A lot of us have been on holidays the past few weeks, myself included. In amongst heading to the beach and eating loads it is pretty common to get stuck into some jobs around the home over the Christmas break. I have been cleaning cupboards and painting walls. What about when it comes to electrical jobs? What can you do yourself? Most of us get a little nervous at the thought of doing a home job that involves electricity, rightfully so. If you stuff it up you are not just going to end up with Christmas decorations in the wrong box or paint on your door handles, you could actually get electrocuted.
This got me thinking, what electrical jobs can you actually do yourself and how do you do them safely?
Well fortunately for me I live with an electrician, so we sat down to have a chat. Here are the answers to some common electrical question we get asked.
Can I change a ceiling fan myself?
No. It is illegal in Australia to do DIY (do it yourself) electrical work. It can be really dangerous. Give an electrician a call.
Can I change a light bulb myself?
Yes. It may seem like a silly question but many people would not know how to do this. Here are some simple steps.
- Turn off the light you are changing at the wall, socket or lamp. This will ensure you cannot be electrocuted.
- Making sure the bulb is cool, remove the old bulb from the light. Light bulbs in Australia usually come in 2 fittings, bayonet and screw cap. Bayonet light bulbs need to be pushed down and then lifted up and out in an anti-clockwise direction. Screw Cap light bulbs need to be twisted in an anti-clockwise direction to be removed.
- Insert the new light bulb using the reverse method of how you removed it.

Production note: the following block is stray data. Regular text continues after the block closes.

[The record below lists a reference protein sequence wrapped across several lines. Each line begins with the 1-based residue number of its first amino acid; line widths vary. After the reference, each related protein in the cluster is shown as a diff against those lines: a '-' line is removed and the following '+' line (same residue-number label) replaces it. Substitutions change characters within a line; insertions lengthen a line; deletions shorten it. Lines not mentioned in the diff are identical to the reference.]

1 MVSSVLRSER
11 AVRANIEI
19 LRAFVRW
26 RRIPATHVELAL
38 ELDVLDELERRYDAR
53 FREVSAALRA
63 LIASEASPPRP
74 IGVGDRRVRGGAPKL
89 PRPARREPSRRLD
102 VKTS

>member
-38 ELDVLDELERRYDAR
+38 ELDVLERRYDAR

- Test that the new bulb is working by turning your light back on at the wall or socket.
- Wrap the old bulb in newspaper and put in the rubbish.
Can I change the light in a ceiling fan?
Yes. Twist off the light cover and then follow the above steps.
What does it mean if my power point is sparking?
Switches that have a spark when switched without an appliance plugged into them are generally faulty. The mechanism in them may have gone or they could be of inferior quality. Do not use the power point until you have it checked by an electrician. Also only use good quality products. We only use Clipsal.
My lights are flickering. Is this dangerous and what should I do?
Yes this can be dangerous. A flickering light is normally an indication of a loose connection in the fitting or light switch. Loose connections can overheat and cause a fire. Have the connection checked by an electrician as soon as possible.
What is the difference between a circuit breaker and a safety switch? Do I need both?
A circuit breaker limits the flow of electricity through a specific circuit in your home preventing it from being overloaded. Overloaded circuits can lead to fire. A safety switch saves lives by stopping the flow of electricity quickly in an emergency. It is important to have both of these to maximise the safety of your family.
Why does my circuit breaker trip so often?
This is a question we often get asked by people who have just bought a new house. Often an old house. They move in and plug in all their mod-cons. Usually a tripping circuit breaker means the circuit is overloaded. This usually happens more in winter when heaters are plugged into power points. Trying plugging appliances into another power point. Preferably on the other side of the house. This will hopefully be on a different circuit. If this does not fix the problem you may need to have a new circuit installed. For more information on safety switches read here. http://www.dawsonelectric.com.au/safety-switches-save-lives/
Are my smoke alarms ok?
Having working smoke alarms is essential to ensuring the safety of your family. It can be confusing though as to which type to have. Firstly, any are better than none. Here are the top 5 things to look out for
- If your smoke alarm is more than 10 years old replace it.
- Battery – smoke alarms have a built in monitor that warns you to change the battery by beeping every few seconds. Do not ignore this warning.
- Test – you can test your smoke alarm by pressing the test button.
- Australian only – make sure your smoke alarm meets Australian standards.
For more information regarding the regulations and types of smoke alarms read here. http://www.dawsonelectric.com.au/queensland-smoke-alarm-laws-undergo-life-saving-changes/
If you have any other electrical questions you would like answered please email them through to us at email@example.com